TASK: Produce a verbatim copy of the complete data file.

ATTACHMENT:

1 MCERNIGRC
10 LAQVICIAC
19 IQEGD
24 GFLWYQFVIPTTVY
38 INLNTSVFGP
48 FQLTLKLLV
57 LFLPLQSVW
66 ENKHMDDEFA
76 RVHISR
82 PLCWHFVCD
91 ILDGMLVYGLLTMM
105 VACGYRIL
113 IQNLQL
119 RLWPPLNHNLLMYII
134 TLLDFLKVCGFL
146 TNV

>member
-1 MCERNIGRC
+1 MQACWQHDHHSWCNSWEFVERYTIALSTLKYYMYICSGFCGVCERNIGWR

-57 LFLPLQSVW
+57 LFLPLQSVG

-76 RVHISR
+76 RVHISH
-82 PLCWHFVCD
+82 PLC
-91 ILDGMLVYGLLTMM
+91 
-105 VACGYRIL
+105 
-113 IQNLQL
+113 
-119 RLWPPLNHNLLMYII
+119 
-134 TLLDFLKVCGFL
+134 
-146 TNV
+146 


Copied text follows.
1 MCERNIGRC
10 LAQVICIAC
19 IQEGD
24 GFLWYQFVIPTTVY
38 INLNTSVFGP
48 FQLTLKLLV
57 LFLPLQSVW
66 ENKHMDDEFA
76 RVHISR
82 PLCWHFVCD
91 ILDGMLVYGLLTMM
105 VACGYRIL
113 IQNLQL
119 RLWPPLNHNLLMYII
134 TLLDFLKVCGFL
146 TNV

>member
-1 MCERNIGRC
+1 MQACWQHDHHSWCNSWEFVERYTIALSTLKYYMYICSGFCGVCERNIGWR

-57 LFLPLQSVW
+57 LFLPLQSVG

-76 RVHISR
+76 RVHISH
-82 PLCWHFVCD
+82 PLC
-91 ILDGMLVYGLLTMM
+91 
-105 VACGYRIL
+105 
-113 IQNLQL
+113 
-119 RLWPPLNHNLLMYII
+119 
-134 TLLDFLKVCGFL
+134 
-146 TNV
+146 